As we debate the future of Europe, the EU must not abandon public health, writes Nina Renshaw.
Nina Renshaw is Secretary General of the European Public Health Alliance.
In the 60 years of the evolution of the European Union, what’s been achieved for our health is astonishing. Remember leaded petrol? The stench of smoke filled pubs? Mad cow disease? Thalidomide? Cars without seatbelts? Flammable kids’ clothes or toys that became choking hazards? We take for granted that the law moves forward with the evidence, to keep us well protected. We barely notice that the rules are there, but when we do, we grumble about “health and safety” and red tape. We never give anyone credit for the difference made to our health and well-being.
Looking back, the rules only used to change after a health scandal like BSE or a disaster like the sinking of the Herald of Free Enterprise off Zeebrugge exactly thirty years ago, when almost 200 lives were lost. The hard lesson learned from such disasters was the need to look ahead at the risks and take action ahead of time. This is enshrined in the EU Treaties as the “precautionary principle” enabling a rapid response in the face of possible danger to human, animal or plant health, or to protect the environment. We will never know how many lives have been saved as a result.
One of President Juncker’s 5 scenarios for The Future of Europe, presented at the beginning of March, as we get over Brexit and move on, floats the idea of ‘Doing less’ by 2025 on public health as well as on social policy and regional development. The scenarios were presented to the national governments and the European Parliament with an air of “There. You deal with it.”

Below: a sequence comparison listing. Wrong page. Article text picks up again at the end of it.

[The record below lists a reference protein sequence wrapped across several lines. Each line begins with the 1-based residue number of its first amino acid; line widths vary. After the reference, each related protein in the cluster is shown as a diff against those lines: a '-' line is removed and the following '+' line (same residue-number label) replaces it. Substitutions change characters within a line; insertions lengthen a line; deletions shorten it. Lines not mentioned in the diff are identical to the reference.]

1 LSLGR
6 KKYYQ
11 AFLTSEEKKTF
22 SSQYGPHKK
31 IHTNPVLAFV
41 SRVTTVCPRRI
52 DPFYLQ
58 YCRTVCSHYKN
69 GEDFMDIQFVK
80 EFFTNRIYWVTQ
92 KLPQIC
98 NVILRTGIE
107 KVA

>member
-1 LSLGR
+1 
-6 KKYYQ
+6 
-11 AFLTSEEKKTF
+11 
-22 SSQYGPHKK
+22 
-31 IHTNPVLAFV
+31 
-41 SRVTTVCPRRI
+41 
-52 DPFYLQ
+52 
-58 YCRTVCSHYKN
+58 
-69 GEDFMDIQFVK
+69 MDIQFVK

But hold on: four of the scenarios are already reality: Today’s business-as-usual is the internal market über alles, a multi-speed Europe in action for the Eurozone, the Financial Transaction Tax or even patent protections, and let’s face it, for some years already the Commission has been doing ever less in social, health and development policies.
The only scenario which goes beyond business-as-usual is Scenario 5, “Doing much more together”. According to a 2016 survey, almost two-thirds of EU citizens would like to see more EU engagement in the areas of health and social security. European leaders, this is your chance to show you understand what really matters to your voters.
The scenarios are, however, not necessarily mutually exclusive. Hidden in the ‘Do less’ chapter is one brilliant public health proposal: giving the EU powers to sanction carmakers who cheat air quality standards. A study by MIT showed that the Volkswagen emissions scandal will lead to 1,200 premature deaths in Europe (and since then other manufacturers have also been implicated). Dieselgate is yet another public health disaster and political scandal that can only be met with a Europe-wide response. Told you so.
The “Dieselgate proposal” could be combined with positive elements of the other scenarios to reflect a Europe which plays to the strengths of its greatest resource – its people. Let’s try a multi-speed Europe which stops some governments holding the others hostage to poor health, for example, on coordinating measures to reduce the harm caused by alcohol.
But let’s also be clear that the EU should never tell governments how to spend their money nor micro-manage their health services. What it can and should do is help tackle the problems that national governments cannot take on alone.
The Future of Europe is not short of such health challenges. Imagine, for example, the reality of a ‘post-antibiotic era’ because of our failure to act on drug-resistant infections. Doing less is not a harmless option that only exists on paper. It will cost lives. We must not accept fewer rights, less protection or poorer health. Turning back is unthinkable.